This Mothers Day Tommy’s have launched a campaign to remind us that regardless of the number of babies in our arms, we are all Mums. It is an honour to support a charity so close to my heart and, as always, to share my story.
With Mothers Day approaching this weekend, it goes without saying that it is a very special day in our house, and one in which I count my blessing four times over. On Sunday morning I will wake up, after a lovely long lie-in, go downstairs where all four children will no doubt be waiting, armed with flowers, clutching their hand made cards, their little faces beaming with pride as I wrap them all up in my arms and tell them that there isn’t a Mummy in the world as lucky as I. And from the outside looking in, it will be utterly perfect.
And I think that is possibly the saddest truth of all, that no matter how many children I have, or how many years pass, there will always be a great big gaping hole in our lives that Joseph should have filled.
Because from the moment I saw those two blue lines on a test, saw his perfect little face on a scan and felt his kicks and wriggles as he grew, I was his Mum. As I decorated the nursery, picked out his clothes, prepared for the birth and counted down the days, I was his Mum. When I planned out our entire lifetime, so many hopes and dreams, when the end was so close I could almost touch it, I was his Mum. When I listened to the words that no parent ever wants to hear, clutched my belly, cried and screamed and told them they had made a mistake, I was his Mum.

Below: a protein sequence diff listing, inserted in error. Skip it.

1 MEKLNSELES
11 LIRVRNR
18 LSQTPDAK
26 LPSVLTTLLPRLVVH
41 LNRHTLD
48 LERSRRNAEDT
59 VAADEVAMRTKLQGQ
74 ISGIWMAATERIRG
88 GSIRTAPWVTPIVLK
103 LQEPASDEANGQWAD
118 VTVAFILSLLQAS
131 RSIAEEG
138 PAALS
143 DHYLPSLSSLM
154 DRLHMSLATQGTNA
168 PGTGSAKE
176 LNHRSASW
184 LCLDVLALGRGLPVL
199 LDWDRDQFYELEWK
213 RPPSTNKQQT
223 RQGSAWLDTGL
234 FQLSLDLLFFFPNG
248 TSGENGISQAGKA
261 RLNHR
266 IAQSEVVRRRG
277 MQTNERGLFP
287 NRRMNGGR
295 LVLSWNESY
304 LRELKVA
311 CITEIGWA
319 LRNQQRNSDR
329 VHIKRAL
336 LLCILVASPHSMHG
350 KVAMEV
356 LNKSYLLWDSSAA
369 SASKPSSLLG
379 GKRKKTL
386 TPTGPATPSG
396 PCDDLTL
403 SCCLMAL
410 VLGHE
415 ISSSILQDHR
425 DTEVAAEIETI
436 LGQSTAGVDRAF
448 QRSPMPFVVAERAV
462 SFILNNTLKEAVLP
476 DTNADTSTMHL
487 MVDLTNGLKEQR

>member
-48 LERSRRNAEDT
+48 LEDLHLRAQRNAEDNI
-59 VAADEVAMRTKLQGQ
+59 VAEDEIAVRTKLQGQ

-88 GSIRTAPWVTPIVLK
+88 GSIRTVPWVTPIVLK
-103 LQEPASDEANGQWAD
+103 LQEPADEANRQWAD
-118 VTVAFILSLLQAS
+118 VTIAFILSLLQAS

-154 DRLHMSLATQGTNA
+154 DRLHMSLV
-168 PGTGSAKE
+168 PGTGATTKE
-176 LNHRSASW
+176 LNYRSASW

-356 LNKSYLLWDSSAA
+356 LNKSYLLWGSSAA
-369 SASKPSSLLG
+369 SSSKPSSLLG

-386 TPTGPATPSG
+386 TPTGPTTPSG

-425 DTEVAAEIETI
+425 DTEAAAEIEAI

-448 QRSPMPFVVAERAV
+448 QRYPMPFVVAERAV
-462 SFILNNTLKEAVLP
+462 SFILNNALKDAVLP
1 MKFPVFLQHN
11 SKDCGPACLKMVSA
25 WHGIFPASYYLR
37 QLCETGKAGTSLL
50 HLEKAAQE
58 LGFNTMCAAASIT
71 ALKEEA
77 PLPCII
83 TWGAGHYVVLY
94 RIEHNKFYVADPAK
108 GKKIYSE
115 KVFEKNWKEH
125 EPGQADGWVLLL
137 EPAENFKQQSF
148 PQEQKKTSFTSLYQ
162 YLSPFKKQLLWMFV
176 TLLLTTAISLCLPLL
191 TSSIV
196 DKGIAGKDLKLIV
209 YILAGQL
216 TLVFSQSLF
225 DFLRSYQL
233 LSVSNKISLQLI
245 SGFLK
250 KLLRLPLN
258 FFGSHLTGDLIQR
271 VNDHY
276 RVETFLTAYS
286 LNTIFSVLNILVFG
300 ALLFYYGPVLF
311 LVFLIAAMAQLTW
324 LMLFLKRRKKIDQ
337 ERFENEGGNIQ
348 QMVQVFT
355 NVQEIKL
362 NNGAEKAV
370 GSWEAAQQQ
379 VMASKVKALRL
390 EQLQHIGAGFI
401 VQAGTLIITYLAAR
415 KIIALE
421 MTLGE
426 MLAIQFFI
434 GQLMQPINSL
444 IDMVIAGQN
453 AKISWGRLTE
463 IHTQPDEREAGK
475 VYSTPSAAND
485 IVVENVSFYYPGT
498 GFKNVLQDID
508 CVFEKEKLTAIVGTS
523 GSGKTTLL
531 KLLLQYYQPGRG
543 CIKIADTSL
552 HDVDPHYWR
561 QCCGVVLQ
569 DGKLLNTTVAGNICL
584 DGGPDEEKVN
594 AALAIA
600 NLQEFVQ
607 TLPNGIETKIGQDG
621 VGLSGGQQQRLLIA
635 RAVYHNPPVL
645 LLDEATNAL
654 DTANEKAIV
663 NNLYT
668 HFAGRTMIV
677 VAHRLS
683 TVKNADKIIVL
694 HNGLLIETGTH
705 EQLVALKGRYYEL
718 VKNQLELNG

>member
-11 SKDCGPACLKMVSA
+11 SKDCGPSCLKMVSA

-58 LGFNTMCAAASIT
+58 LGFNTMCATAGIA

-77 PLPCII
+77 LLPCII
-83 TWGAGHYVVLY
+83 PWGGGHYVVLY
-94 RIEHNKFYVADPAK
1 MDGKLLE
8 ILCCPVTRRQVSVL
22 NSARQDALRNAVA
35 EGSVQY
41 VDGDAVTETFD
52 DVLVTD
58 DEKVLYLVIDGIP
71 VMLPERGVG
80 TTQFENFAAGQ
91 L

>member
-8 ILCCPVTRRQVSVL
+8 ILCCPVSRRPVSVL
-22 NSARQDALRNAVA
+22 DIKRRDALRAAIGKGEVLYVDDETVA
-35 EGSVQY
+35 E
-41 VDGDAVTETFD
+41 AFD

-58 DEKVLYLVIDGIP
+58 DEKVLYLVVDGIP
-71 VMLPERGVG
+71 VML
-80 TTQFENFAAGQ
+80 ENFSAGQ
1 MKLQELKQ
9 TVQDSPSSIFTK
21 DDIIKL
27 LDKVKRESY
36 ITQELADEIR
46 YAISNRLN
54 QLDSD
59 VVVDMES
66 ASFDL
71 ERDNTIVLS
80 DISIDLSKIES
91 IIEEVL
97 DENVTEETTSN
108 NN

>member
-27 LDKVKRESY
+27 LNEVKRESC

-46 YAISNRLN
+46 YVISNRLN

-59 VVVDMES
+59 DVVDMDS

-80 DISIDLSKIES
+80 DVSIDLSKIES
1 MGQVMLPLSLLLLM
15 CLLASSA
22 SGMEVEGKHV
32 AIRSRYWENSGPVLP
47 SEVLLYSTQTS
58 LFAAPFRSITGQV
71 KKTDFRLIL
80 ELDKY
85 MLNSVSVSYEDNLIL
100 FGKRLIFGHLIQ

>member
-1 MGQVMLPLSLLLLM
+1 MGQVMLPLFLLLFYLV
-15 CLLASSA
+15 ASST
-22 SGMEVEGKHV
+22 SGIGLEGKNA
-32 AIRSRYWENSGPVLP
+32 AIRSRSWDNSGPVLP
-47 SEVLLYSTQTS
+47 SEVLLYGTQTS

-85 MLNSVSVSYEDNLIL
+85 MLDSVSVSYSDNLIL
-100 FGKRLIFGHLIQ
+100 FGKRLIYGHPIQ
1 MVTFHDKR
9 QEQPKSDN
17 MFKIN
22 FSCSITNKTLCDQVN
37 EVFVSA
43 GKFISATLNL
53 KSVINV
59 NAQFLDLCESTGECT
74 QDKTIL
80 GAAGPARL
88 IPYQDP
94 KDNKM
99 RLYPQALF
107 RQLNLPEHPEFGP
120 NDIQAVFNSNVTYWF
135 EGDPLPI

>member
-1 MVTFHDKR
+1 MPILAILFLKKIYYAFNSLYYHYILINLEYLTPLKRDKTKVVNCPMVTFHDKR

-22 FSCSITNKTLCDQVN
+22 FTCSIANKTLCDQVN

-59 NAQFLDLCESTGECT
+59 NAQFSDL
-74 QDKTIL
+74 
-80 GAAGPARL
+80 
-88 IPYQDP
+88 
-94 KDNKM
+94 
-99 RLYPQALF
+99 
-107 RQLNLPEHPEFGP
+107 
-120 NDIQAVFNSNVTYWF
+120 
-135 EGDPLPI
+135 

Throughout a thirty hour labour, shocked and scared and praying for a miracle, I was his Mum. When I held him in my arms, kissed his ruby red lips, buried my head in his shock of black hair, counted his fingers and toes, knowing that it would never be enough, I was his Mum. When I bathed him and dressed him and told him about the big brother he would ever meet, when I kissed him goodbye and left the hospital with empty arms, I was his Mum. And when I watched as his coffin was lowered into the ground, covered with earth, and said the hardest of goodbyes, I was his Mum. And ten years later, our world irreversibly changed, when my heart still aches for the years we should have had, I am still his Mum.
“A Mother is not defined by the number of children you can see, but by the love she holds in her heart.”
And in that way, my heart is very much filled with love; with the memory of fifteen babies, all desperately wanted, all lovingly thought of, all lost before the thirteenth week of pregnancy. With love for Joseph, the most special little boy who is loved and missed every moment of every day, and for my four beautiful children who are living proof that miracles do happen.
This Mothers Day I shall be supporting Tommy’s and sparing a thought for every Mum missing a child. For the Mums who are still waiting, for those who celebrate alone, those with just a scan photo to cherish, a tiny Babygro to hold, a grave to visit. For the Mums who anxiously cradle their pregnant bellies, or hold their rainbow babies in their arms, the Mums who sit beside their babies incubators, just willing them to keep fighting. For the Mums whose paths to Motherhood were not conventional, who wear their battle scars with the terrifying clarity that their stories could well have been so different. For the Mums who hold their living children close and live with sadness and regret for what could have been, and what should have been. And for the Mums who are fortunate enough to have never experienced a loss, nor seen their babies lives hang in the balance, but who remind themselves every single day just how lucky they are.
We are all Mums.